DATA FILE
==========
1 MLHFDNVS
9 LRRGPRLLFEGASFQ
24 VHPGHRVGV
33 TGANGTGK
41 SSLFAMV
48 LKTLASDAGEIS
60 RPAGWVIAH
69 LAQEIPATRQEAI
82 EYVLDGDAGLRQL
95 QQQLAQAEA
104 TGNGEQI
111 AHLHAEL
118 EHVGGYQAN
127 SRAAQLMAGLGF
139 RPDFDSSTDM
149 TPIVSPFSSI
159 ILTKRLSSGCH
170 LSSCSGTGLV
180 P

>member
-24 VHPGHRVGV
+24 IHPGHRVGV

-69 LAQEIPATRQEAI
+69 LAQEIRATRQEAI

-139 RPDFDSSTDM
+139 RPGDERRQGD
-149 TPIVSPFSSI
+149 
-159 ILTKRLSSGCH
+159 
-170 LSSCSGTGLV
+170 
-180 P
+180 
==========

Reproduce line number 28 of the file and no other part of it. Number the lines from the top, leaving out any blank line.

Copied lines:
+149 